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Ritesman v. Salmonson

United States District Court, D. Montana, Missoula Division

June 1, 2018

TIMOTHY ERIC RITESMAN, Petitioner,
v.
JAMES SALMONSON, ATTORNEY GENERAL OF THE STATE OF MONTANA, Respondents.

          ORDER AND FINDINGS AND RECOMMENDATIONS OF UNITED STATES MAGISTRATE JUDGE

          Jeremiah C. Lynch, United States Magistrate Judge

         On May 30, 2018, Petitioner Timothy Eric Ritesman, filed a petition seeking a writ of habeas corpus pursuant to 28 U.S.C. § 2254. (Doc. 1). Ritesman is a state prisoner proceeding pro se.

         I. Motion for Stay

         Ritesman has requested leave of this Court to stay and hold his habeas in abeyance while he exhausts his state court remedies. (Doc. 2). As explained below, the bulk of Ritesman's claims are unexhausted and Ritesman still has state avenues of review available to him. Accordingly, his petition should be dismissed without prejudice and his request for a stay is DENIED.

         II. 28 U.S.C. § 2254 Petition

         Following a jury trial in Montana's Fourth Judicial District, Missoula County, Ritesman was convicted of Aggravated Assault and Violation of a No-Contact Order. (Doc. 1 at 2). Written judgment was entered on May 25, 2016; Ritesman received a fifteen-year prison sentence, with seven of the years suspended for the Aggravated Assault. Id. The six-month sentence for the misdemeanor no contact order violation was ordered to run concurrently to the prison sentence.

         Ritesman timely filed a direct appeal and argued that the prosecutor deprived him of a fair trial based upon argument presented in her closing argument and that the conditions of release in an unrelated misdemeanor Partner Family Member Assault were not sufficient to support a conviction for violating a no-contact order. On March 20, 2018, the Montana Supreme Court affirmed the Aggravated Assault conviction and reversed the Violation of a No-Contact Order conviction. State v. Ritesman, 2018 MT 55, 390 Mont. 399, 414 P.3d 261.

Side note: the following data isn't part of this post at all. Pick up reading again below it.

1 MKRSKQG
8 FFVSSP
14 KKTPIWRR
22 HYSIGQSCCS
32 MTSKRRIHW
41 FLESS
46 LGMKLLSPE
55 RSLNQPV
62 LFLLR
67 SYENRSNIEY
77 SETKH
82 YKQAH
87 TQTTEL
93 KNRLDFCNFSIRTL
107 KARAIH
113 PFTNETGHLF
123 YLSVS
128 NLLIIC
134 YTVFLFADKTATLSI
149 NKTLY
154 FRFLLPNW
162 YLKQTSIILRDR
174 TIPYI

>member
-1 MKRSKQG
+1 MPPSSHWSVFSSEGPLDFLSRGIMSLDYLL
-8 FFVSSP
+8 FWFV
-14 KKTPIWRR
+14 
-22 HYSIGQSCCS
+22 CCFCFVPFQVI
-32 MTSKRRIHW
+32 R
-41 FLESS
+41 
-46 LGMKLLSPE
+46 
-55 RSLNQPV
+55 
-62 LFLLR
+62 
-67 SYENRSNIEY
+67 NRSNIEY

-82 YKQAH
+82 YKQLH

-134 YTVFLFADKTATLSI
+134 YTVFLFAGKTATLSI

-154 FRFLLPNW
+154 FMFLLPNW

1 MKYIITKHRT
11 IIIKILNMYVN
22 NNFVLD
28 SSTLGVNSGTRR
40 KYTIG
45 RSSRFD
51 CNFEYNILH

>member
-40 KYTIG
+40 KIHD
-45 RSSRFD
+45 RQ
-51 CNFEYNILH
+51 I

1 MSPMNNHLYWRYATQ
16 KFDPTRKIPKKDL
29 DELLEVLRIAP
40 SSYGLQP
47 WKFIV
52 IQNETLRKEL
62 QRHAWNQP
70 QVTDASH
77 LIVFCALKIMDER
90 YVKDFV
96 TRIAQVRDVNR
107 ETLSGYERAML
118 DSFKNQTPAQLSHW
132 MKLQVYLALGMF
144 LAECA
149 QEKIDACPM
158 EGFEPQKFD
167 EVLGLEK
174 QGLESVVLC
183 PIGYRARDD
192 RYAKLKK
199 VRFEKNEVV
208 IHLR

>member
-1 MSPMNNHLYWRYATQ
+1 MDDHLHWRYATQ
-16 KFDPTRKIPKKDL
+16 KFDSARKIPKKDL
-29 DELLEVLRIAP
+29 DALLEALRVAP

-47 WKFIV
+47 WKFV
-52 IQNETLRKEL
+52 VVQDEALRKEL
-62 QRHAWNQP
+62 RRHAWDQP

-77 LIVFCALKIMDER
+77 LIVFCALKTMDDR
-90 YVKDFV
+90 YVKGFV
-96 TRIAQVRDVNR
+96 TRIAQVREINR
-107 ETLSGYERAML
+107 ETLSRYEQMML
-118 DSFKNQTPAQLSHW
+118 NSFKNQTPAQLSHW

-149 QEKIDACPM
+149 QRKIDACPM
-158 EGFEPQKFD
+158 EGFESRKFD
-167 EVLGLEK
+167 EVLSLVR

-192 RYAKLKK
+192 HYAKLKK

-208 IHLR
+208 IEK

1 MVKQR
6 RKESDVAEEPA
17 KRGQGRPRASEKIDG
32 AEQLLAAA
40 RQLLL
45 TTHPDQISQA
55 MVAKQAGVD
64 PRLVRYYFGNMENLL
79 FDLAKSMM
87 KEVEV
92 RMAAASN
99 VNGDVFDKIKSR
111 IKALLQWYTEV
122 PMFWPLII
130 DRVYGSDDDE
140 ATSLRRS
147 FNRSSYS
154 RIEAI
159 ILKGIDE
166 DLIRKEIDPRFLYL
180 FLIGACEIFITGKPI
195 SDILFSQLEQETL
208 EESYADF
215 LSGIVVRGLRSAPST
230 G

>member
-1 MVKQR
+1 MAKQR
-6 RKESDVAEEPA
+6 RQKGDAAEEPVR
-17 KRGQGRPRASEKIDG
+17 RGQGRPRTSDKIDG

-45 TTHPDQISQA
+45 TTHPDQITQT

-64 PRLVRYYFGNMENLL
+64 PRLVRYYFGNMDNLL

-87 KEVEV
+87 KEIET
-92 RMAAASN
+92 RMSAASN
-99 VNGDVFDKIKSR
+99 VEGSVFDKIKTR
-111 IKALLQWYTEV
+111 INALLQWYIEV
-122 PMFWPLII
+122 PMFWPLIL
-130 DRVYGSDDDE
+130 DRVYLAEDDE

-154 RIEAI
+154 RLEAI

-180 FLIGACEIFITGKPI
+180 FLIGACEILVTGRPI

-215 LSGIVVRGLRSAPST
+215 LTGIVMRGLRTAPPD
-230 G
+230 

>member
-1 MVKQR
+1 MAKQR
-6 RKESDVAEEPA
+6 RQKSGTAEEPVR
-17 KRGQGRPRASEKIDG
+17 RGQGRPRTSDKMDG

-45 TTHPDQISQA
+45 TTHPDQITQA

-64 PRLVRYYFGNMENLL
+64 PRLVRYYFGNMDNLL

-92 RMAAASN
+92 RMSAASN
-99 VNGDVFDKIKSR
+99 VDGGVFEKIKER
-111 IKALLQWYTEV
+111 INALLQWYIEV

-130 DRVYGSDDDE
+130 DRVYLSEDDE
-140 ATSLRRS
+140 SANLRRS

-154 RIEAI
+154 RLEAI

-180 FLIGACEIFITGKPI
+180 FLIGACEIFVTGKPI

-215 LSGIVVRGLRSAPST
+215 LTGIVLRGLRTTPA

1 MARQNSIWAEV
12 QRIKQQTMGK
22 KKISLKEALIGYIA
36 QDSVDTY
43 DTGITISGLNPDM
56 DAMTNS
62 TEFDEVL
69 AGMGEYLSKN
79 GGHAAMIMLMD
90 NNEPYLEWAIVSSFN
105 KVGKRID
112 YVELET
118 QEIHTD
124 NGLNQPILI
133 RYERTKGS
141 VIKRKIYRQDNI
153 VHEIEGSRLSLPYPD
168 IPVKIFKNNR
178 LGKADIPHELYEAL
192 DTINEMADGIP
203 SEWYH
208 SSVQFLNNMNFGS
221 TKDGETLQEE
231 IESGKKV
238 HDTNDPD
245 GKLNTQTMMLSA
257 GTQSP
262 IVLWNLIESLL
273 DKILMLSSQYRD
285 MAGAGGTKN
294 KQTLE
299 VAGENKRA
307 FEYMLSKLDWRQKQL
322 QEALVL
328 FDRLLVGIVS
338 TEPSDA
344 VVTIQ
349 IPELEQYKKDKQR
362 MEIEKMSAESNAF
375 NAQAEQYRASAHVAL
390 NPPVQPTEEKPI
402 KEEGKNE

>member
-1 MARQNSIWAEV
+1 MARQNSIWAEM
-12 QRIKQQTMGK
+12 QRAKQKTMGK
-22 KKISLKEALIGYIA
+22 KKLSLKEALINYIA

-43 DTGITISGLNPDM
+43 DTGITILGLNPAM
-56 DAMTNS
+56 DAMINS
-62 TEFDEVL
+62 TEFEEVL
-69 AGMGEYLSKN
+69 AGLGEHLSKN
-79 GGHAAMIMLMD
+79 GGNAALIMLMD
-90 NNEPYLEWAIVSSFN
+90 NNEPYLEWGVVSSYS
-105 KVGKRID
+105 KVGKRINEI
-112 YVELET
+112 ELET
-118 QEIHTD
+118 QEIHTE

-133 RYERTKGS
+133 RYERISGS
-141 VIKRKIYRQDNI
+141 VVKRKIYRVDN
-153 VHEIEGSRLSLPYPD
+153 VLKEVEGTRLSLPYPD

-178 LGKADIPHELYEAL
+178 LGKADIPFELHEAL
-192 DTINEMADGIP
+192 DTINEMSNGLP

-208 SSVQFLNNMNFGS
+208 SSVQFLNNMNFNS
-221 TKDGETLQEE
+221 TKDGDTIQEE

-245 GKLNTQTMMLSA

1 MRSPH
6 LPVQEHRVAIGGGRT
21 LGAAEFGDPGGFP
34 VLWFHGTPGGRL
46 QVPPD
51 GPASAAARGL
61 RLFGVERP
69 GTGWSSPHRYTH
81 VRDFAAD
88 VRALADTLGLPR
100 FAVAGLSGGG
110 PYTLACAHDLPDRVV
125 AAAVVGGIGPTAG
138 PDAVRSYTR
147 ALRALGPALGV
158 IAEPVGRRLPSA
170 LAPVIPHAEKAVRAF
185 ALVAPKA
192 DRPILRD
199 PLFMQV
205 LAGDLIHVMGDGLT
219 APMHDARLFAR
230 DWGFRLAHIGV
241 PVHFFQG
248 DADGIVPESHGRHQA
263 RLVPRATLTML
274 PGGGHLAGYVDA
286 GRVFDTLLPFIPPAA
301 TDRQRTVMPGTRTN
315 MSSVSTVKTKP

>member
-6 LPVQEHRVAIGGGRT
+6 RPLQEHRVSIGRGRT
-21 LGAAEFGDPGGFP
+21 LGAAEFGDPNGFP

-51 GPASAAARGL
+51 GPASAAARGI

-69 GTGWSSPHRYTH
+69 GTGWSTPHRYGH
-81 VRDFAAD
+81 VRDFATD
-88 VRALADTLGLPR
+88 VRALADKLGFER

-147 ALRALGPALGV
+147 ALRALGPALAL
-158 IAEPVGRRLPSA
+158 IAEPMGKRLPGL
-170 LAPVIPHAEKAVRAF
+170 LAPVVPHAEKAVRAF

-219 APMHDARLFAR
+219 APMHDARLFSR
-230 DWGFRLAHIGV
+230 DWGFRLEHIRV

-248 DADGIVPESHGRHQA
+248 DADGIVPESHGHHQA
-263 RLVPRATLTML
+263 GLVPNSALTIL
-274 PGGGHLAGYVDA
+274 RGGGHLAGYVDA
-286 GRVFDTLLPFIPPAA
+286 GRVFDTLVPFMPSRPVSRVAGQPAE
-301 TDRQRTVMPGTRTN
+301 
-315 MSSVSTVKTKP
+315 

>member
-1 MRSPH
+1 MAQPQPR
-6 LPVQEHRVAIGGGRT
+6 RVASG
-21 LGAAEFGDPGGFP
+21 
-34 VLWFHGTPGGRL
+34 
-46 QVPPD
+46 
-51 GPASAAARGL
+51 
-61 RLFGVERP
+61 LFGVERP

In the instant petition, Ritesman alleges: 1) the prosecutor committed misconduct, (doc. 1 at 4, ¶ 15(A); 2) his Sixth Amendment right to effective assistance of counsel was violated, id. at 4, ¶ 15(B); 3) his Fourth Amendment rights were violated by an intentional denial of several witnesses critical to the defense, id.; and, his right to Due Process of law was violated. Id. Ritesman asserts he intends to amend and add additional claims to his petition after he has exhausted his state remedies. Mat 5. Although Ritesman provides no case numbers or filing dates, he indicates that his state postconviction and habeas petitions are "in progress." (Doc. 1 at 4, 15(A)(5)).

         i. Analysis

         For the reasons discussed below, Ritesman's petition should be dismissed because the claims he intends to advance relative to his current custody have not yet been exhausted.[1] Dismissal should be without prejudice.

         Federal courts may not grant a writ of habeas corpus brought by an individual in custody pursuant to a state court judgment unless "the applicant has exhausted the remedies available in the courts of the State." 28 U.S.C. §2254(b)(1)(A). The exhaustion requirement is grounded in the principles of comity and gives states the first opportunity to correct alleged violations of a prisoner's federal rights. Coleman v. Thompson, 501 U.S. 722, 731 (1991).

         To meet the exhaustion requirement, a petitioner must (1) use the "remedies available," § 2254(b)(1)(A), through the state's established procedures for appellate review, O'Sullivan v. Boerckel, 526 U.S. 838, 845 (1999); (2) describe "the federal legal theory on which his claim is based," Davis v. Silva, 511 F.3d 1005, 1009 (9th Cir. 2008); and (3) describe "the operative facts ... necessary to give application to the constitutional principle upon which the petitioner relies," id. See also Gray v. Netherlands 518 U.S. 152, 162-63 (1996) (discussing Picardv. Connor, 404 U.S. 270 (1971) and Anderson v. Harless, 459 U.S. 4 (1982)). A petitioner must meet all three prongs of the test in one proceeding.

         As evidenced by his intention to file both a postconviction petition and a state habeas corpus petition, there are still remedies available to Ritesman under state law. Because Ritesman has not yet exhausted his available state court remedies, this Court cannot review the claims. See Rose v. Lundy, 455 U.S. 509 (1982). Dismissal is without prejudice and Ritesman may return to this Court if and when he fully exhausts the claims relative to his current custody in the state courts.

         ii. Certificate ...


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